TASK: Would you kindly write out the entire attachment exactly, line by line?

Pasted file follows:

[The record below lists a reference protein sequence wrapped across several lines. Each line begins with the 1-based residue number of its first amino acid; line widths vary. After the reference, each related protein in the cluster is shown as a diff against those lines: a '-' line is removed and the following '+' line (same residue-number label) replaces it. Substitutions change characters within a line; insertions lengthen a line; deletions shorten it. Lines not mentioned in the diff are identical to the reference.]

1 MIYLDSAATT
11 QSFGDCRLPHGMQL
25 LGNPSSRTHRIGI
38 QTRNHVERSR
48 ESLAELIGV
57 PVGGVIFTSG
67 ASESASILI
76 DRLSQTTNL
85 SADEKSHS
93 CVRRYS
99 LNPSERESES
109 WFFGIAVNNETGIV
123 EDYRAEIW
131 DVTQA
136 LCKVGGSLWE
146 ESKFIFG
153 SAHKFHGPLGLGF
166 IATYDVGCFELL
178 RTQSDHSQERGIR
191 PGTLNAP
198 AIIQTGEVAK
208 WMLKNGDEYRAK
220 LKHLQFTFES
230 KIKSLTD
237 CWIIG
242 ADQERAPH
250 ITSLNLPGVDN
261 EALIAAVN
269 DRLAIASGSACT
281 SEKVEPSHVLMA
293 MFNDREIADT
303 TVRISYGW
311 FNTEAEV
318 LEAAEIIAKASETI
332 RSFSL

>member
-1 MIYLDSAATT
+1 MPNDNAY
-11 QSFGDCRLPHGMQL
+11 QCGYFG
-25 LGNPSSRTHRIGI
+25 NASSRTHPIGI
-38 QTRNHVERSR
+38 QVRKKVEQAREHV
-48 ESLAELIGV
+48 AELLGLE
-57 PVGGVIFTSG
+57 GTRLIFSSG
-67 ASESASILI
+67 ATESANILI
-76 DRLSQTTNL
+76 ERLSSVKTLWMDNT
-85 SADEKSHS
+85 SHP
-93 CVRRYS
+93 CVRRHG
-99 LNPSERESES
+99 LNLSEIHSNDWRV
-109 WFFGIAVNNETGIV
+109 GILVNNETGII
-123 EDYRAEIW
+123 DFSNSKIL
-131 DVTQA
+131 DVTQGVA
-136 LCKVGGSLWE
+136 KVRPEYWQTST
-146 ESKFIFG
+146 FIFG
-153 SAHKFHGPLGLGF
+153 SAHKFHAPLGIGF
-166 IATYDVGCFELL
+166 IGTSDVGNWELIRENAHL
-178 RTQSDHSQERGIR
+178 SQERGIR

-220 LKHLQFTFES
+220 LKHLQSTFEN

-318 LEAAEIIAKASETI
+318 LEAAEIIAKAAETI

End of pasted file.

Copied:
[The record below lists a reference protein sequence wrapped across several lines. Each line begins with the 1-based residue number of its first amino acid; line widths vary. After the reference, each related protein in the cluster is shown as a diff against those lines: a '-' line is removed and the following '+' line (same residue-number label) replaces it. Substitutions change characters within a line; insertions lengthen a line; deletions shorten it. Lines not mentioned in the diff are identical to the reference.]

1 MIYLDSAATT
11 QSFGDCRLPHGMQL
25 LGNPSSRTHRIGI
38 QTRNHVERSR
48 ESLAELIGV
57 PVGGVIFTSG
67 ASESASILI
76 DRLSQTTNL
85 SADEKSHS
93 CVRRYS
99 LNPSERESES
109 WFFGIAVNNETGIV
123 EDYRAEIW
131 DVTQA
136 LCKVGGSLWE
146 ESKFIFG
153 SAHKFHGPLGLGF
166 IATYDVGCFELL
178 RTQSDHSQERGIR
191 PGTLNAP
198 AIIQTGEVAK
208 WMLKNGDEYRAK
220 LKHLQFTFES
230 KIKSLTD
237 CWIIG
242 ADQERAPH
250 ITSLNLPGVDN
261 EALIAAVN
269 DRLAIASGSACT
281 SEKVEPSHVLMA
293 MFNDREIADT
303 TVRISYGW
311 FNTEAEV
318 LEAAEIIAKASETI
332 RSFSL

>member
-1 MIYLDSAATT
+1 MPNDNAY
-11 QSFGDCRLPHGMQL
+11 QCGYFG
-25 LGNPSSRTHRIGI
+25 NASSRTHPIGI
-38 QTRNHVERSR
+38 QVRKKVEQAREHV
-48 ESLAELIGV
+48 AELLGLE
-57 PVGGVIFTSG
+57 GTRLIFSSG
-67 ASESASILI
+67 ATESANILI
-76 DRLSQTTNL
+76 ERLSSVKTLWMDNT
-85 SADEKSHS
+85 SHP
-93 CVRRYS
+93 CVRRHG
-99 LNPSERESES
+99 LNLSEIHSNDWRV
-109 WFFGIAVNNETGIV
+109 GILVNNETGII
-123 EDYRAEIW
+123 DFSNSKIL
-131 DVTQA
+131 DVTQGVA
-136 LCKVGGSLWE
+136 KVRPEYWQTST
-146 ESKFIFG
+146 FIFG
-153 SAHKFHGPLGLGF
+153 SAHKFHAPLGIGF
-166 IATYDVGCFELL
+166 IGTSDVGNWELIRENAHL
-178 RTQSDHSQERGIR
+178 SQERGIR

-220 LKHLQFTFES
+220 LKHLQSTFEN

-318 LEAAEIIAKASETI
+318 LEAAEIIAKAAETI